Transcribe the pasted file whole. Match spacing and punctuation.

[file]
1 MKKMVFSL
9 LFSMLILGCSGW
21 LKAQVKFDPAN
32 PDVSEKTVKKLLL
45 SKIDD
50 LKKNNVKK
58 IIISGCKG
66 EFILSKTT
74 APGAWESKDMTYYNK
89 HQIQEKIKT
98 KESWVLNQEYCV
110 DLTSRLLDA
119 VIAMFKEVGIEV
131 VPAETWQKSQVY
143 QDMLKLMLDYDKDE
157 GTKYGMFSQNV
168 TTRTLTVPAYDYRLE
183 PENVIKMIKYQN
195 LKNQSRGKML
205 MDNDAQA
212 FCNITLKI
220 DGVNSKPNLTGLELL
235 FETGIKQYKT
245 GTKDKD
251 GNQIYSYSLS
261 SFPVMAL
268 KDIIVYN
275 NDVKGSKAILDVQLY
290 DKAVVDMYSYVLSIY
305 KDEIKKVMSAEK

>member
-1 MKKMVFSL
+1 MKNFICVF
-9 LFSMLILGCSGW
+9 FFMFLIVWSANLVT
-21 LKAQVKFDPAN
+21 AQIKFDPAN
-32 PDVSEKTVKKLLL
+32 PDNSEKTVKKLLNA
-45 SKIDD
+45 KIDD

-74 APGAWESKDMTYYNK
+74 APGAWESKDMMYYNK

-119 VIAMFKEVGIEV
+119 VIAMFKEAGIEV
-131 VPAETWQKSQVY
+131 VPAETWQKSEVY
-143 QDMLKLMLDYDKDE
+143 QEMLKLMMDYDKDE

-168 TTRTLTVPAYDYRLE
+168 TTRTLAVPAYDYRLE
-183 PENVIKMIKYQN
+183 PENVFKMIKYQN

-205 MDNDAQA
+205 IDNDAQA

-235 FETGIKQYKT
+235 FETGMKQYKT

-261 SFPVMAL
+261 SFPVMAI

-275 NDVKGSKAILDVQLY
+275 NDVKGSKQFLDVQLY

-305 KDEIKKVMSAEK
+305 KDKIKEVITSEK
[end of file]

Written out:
1 MKKMVFSL
9 LFSMLILGCSGW
21 LKAQVKFDPAN
32 PDVSEKTVKKLLL
45 SKIDD
50 LKKNNVKK
58 IIISGCKG
66 EFILSKTT
74 APGAWESKDMTYYNK
89 HQIQEKIKT
98 KESWVLNQEYCV
110 DLTSRLLDA
119 VIAMFKEVGIEV
131 VPAETWQKSQVY
143 QDMLKLMLDYDKDE
157 GTKYGMFSQNV
168 TTRTLTVPAYDYRLE
183 PENVIKMIKYQN
195 LKNQSRGKML
205 MDNDAQA
212 FCNITLKI
220 DGVNSKPNLTGLELL
235 FETGIKQYKT
245 GTKDKD
251 GNQIYSYSLS
261 SFPVMAL
268 KDIIVYN
275 NDVKGSKAILDVQLY
290 DKAVVDMYSYVLSIY
305 KDEIKKVMSAEK

>member
-1 MKKMVFSL
+1 MKNFICVF
-9 LFSMLILGCSGW
+9 FFMFLIVWSANLVT
-21 LKAQVKFDPAN
+21 AQIKFDPAN
-32 PDVSEKTVKKLLL
+32 PDNSEKTVKKLLNA
-45 SKIDD
+45 KIDD

-74 APGAWESKDMTYYNK
+74 APGAWESKDMMYYNK

-119 VIAMFKEVGIEV
+119 VIAMFKEAGIEV
-131 VPAETWQKSQVY
+131 VPAETWQKSEVY
-143 QDMLKLMLDYDKDE
+143 QEMLKLMMDYDKDE

-168 TTRTLTVPAYDYRLE
+168 TTRTLAVPAYDYRLE
-183 PENVIKMIKYQN
+183 PENVFKMIKYQN

-205 MDNDAQA
+205 IDNDAQA

-235 FETGIKQYKT
+235 FETGMKQYKT

-261 SFPVMAL
+261 SFPVMAI

-275 NDVKGSKAILDVQLY
+275 NDVKGSKQFLDVQLY

-305 KDEIKKVMSAEK
+305 KDKIKEVITSEK